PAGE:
Robert Jeffrey, originally from New Orleans, is a pastor at New Hope Baptist Church in Seattle’s Central district. His interest in food started in 2001 when diverticulitis put him in intensive care for 4 weeks. He discovered that his illness was caused by a lack of fiber in his diet and realized that a bad diet can kill people, especially low-income people that have inferior access to healthy foods. In response, Jeffrey formed the Clean Greens Farm and Market, a nonprofit that leases a 22 acre farm in Duvall, Washington, and sells its produce in weekly CSA shares that sponsor free food baskets to low-income Central residents. Residents of the district maintain the farm and a volunteer staff helps with farm production.
Clean Greens runs a farmers market stand in the Central District and donates half of its harvests to local food banks. Jeffrey sees good food as a means to escape poverty. He says:
Good food should not be the domain of the elite and fast food the sustenance of the poor. Food justice will create other forms of justice…I believe that food is the way to bring people into environmental understanding. You’re not only going to learn about food, but you’re going to learn who puts growth hormones in food and why, and what the chemical companies do to other things. It brings up the conversation, and you begin most conversations around the table: around the dinner table, around food. That’s the way to begin to bring excluded people into the conversation as well as to help them begin to grow their own basis of self-sufficiency.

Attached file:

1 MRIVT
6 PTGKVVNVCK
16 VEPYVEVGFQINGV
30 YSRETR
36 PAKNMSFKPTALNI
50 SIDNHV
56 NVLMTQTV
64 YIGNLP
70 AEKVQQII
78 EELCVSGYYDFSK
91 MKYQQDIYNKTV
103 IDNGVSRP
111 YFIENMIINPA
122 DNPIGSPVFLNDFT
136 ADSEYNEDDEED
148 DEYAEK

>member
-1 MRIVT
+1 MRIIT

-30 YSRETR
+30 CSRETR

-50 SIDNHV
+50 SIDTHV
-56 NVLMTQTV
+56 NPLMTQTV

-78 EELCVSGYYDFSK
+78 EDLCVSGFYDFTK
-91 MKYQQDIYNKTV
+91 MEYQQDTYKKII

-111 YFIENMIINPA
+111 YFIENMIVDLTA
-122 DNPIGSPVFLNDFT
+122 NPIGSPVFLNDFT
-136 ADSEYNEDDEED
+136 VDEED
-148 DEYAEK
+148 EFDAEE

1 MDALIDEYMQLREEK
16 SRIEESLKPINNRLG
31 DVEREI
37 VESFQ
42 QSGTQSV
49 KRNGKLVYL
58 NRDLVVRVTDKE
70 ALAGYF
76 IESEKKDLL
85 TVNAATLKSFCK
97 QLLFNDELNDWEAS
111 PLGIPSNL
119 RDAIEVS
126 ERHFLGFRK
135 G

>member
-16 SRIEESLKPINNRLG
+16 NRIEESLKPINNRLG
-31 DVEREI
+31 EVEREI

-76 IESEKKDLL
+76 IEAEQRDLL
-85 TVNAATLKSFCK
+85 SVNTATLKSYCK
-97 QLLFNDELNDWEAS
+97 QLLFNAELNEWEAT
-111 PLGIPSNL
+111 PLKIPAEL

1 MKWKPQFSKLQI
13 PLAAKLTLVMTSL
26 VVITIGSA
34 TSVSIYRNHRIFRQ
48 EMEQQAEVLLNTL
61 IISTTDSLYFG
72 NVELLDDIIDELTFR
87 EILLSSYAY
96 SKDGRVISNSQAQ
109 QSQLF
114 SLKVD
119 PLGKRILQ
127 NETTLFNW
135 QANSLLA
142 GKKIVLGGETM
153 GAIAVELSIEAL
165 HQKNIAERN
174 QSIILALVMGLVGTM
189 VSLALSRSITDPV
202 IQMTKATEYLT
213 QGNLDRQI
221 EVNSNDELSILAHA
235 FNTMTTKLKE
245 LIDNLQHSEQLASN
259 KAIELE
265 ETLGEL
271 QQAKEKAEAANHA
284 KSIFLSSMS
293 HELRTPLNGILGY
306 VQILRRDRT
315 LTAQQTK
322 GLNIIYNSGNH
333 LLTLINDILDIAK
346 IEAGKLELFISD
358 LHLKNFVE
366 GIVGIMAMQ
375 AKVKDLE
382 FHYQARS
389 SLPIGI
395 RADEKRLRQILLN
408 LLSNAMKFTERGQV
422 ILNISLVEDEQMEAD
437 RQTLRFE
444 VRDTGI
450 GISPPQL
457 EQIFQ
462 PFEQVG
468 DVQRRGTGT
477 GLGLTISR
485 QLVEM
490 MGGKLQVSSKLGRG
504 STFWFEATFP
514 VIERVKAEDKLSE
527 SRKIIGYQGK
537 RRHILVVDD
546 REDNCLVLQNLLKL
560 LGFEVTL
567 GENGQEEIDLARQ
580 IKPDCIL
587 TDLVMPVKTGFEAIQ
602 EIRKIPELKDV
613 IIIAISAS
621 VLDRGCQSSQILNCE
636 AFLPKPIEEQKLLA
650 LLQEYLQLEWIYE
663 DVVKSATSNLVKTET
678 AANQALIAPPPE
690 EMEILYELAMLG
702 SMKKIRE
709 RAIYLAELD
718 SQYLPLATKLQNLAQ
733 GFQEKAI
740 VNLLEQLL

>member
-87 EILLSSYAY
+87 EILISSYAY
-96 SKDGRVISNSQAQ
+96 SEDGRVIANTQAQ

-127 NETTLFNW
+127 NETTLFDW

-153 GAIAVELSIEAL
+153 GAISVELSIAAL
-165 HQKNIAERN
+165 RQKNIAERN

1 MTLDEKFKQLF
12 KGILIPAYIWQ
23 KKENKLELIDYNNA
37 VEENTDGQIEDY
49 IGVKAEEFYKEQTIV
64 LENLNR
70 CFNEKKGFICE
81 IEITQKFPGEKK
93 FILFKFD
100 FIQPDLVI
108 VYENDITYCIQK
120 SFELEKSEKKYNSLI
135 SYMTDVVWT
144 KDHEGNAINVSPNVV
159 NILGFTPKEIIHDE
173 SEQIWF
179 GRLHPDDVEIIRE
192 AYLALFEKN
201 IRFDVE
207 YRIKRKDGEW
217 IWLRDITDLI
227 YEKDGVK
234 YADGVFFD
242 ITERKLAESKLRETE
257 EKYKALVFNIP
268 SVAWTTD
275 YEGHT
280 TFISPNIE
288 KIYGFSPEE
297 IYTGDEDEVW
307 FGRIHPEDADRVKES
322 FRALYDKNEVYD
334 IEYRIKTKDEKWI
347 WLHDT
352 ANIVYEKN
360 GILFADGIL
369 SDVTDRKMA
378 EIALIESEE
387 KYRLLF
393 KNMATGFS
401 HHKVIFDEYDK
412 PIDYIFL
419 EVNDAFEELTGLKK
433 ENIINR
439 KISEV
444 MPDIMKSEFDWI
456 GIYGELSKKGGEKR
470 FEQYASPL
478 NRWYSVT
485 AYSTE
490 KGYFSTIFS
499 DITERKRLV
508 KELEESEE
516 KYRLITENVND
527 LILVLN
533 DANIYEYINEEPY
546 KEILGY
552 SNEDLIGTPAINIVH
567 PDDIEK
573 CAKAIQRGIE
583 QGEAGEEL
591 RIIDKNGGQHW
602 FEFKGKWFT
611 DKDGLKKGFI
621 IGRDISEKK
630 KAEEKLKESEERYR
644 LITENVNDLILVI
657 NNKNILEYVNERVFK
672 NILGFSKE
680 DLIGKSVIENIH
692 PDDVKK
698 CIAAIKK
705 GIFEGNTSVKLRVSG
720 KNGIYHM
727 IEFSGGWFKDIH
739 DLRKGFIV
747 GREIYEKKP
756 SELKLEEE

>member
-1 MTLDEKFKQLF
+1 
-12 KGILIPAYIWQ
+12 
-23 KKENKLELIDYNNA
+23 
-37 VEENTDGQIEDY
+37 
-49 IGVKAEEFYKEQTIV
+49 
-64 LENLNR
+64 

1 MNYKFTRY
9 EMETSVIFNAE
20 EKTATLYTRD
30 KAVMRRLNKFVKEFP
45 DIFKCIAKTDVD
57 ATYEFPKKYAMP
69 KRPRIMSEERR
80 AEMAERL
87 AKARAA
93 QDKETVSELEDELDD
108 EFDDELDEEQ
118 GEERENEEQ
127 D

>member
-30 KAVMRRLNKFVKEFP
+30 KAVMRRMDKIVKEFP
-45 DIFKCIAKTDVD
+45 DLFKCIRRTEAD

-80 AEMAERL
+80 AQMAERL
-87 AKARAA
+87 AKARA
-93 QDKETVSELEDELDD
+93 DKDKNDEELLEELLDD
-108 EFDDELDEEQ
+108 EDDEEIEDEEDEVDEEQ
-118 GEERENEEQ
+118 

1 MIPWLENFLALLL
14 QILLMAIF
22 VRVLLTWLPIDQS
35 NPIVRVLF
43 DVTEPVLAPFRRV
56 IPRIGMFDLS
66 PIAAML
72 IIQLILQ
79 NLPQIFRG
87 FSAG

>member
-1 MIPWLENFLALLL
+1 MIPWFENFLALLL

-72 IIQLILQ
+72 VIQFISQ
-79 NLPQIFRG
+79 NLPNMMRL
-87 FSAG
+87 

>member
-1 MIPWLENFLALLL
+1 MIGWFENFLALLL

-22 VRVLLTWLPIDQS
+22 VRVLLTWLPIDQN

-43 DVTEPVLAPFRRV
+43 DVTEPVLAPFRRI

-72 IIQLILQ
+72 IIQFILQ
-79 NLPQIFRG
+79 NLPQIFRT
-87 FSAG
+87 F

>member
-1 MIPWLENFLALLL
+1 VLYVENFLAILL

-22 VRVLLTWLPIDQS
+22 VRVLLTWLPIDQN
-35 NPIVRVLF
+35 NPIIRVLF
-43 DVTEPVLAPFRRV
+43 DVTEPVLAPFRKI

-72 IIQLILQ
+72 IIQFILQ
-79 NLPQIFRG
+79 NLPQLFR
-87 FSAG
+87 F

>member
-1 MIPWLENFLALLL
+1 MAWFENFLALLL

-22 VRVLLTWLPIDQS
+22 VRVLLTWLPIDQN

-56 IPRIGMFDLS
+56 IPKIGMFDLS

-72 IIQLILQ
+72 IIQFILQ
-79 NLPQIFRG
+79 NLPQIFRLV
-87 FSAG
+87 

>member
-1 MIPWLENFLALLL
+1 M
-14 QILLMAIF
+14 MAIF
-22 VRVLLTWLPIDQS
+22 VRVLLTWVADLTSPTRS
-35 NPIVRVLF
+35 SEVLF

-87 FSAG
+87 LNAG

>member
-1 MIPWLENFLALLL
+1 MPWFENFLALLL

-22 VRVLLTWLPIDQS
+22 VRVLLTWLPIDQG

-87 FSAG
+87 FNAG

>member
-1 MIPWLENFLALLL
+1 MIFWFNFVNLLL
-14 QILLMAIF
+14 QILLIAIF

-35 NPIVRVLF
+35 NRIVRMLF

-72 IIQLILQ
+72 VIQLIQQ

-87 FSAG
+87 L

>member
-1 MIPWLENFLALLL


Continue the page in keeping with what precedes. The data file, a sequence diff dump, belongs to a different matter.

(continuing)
Jeffrey believes food has become a liability in African-American communities- causing high blood pressure, cholesterol, hypertension, heart disease and diabetes. He sees the distribution of food as an environmental justice issue, because people eat what is available to them. However, Rev. Jeffrey sees partnerships between community-owned agricultural land and stores as a solution. Community-owned establishments circulate money back into communities, giving residents more incentive to support them. He sees this self-sufficiency as the key to making fresh food projects more successful in inner-city areas and sees community food control as the beginning step toward economic self-determination.
Jeffrey says that once he started farming he thought to himself How did I live this long without ever participating in the earth? “That’s part of the loss of city living. Once I discovered the earth, I discovered new possibilities.” He sees modern urban communities as being disconnected from the earth and the value of life and living in a synthetic existence where things are disposable. In response, he has created a Clean Greens agricultural training center to teach Seattle youth about food and give them a new sense of connection with the land. He is also opening the Clean Green Cafe, which will teach teenagers how to heathily prepare the food they harvest. He hopes Seattle schools will take a larger role in advocating for healthy, local food sources, as he believe they are instrumental in sustaining the community based agriculture movement.
Jeffrey plans on further benefiting the Central district by using profits from the Clean Greens Farm and Market to create a community endowment fund for small loans to new businesses. As for his church, he plans on helping it continue its role of empowering the community, fertilizing it with ideas and bringing about the blessing of god for people in need. Robert Jeffrey reminds us that “‘we are the change we are looking for'” and encourages us to all find ways to give back to our neighborhoods and keep our money local.
- Read an excellent interview with Jeffrey in YES! Magazine: “Lentils and Justice for All“
- Visit the Clean Green Farm website!
- Hear a radio podcast “Clean Greens: Helping One Community Organically Help Themselves“